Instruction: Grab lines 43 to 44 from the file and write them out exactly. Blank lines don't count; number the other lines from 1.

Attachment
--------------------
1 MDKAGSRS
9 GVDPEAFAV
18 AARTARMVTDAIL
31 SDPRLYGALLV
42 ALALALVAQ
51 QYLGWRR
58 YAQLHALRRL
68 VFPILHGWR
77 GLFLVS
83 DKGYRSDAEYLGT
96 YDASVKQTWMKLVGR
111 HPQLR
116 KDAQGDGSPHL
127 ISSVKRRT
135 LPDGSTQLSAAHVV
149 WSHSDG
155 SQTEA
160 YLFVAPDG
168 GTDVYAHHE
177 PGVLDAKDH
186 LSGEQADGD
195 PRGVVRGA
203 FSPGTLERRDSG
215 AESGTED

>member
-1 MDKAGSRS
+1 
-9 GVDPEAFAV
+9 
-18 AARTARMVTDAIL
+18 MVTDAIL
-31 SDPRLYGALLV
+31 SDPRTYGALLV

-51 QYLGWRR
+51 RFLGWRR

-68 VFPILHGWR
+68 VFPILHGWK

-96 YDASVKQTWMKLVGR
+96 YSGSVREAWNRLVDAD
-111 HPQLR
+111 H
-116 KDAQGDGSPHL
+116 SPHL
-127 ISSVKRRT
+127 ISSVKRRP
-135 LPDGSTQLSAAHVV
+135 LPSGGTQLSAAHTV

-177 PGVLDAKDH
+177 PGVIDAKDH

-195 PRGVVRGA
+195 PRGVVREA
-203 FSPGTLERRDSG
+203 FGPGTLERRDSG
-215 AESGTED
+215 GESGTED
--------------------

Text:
+116 SPHL
-127 ISSVKRRT